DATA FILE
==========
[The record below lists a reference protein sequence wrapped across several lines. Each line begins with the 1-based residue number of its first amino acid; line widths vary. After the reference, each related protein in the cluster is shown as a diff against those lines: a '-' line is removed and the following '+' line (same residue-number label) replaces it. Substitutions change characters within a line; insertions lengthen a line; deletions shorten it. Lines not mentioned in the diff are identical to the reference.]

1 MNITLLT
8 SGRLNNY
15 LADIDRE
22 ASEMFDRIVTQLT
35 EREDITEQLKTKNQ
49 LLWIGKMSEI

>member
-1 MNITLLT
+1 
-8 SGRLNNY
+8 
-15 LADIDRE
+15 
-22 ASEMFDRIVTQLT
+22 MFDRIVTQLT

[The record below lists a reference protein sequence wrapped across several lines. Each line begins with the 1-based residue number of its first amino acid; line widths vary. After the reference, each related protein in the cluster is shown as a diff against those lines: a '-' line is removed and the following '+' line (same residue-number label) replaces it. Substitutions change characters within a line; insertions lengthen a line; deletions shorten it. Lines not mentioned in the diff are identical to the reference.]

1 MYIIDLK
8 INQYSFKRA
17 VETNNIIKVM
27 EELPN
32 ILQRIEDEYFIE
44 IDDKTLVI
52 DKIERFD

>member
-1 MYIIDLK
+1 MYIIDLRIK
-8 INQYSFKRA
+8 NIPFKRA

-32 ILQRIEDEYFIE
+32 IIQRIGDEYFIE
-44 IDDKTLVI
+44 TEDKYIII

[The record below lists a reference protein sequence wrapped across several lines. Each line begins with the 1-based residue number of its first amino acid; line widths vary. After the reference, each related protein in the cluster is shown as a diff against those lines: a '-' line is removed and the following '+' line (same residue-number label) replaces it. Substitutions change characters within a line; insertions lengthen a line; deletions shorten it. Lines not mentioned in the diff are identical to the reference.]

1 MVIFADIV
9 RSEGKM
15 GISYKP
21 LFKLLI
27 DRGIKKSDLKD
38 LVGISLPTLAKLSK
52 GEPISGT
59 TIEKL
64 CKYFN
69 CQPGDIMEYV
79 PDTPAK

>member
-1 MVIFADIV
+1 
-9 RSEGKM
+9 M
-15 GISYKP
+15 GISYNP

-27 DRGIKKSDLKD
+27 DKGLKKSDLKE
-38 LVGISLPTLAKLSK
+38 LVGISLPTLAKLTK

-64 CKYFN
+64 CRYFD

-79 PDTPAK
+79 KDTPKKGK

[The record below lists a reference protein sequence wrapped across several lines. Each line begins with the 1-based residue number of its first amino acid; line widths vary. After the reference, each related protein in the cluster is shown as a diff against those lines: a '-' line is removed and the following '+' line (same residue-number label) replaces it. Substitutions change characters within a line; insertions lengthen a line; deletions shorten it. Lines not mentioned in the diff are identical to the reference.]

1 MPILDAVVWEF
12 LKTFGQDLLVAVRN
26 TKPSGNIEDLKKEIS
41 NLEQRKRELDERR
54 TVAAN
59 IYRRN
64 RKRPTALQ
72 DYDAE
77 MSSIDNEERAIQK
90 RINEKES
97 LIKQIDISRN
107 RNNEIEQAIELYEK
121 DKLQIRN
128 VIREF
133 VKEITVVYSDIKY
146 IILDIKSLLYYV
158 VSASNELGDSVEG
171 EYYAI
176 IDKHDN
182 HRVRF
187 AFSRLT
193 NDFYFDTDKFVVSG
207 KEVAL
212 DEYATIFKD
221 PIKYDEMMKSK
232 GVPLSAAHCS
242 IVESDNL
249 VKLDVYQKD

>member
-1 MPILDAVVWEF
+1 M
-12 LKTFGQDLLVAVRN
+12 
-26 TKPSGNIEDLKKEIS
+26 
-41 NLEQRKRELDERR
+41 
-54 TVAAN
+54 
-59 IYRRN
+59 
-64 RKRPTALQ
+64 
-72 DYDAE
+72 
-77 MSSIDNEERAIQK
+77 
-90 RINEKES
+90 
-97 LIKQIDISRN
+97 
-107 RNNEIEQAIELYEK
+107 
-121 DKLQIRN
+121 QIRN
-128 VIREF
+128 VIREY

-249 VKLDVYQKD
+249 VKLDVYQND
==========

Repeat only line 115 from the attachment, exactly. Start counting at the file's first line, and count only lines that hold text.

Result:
-121 DKLQIRN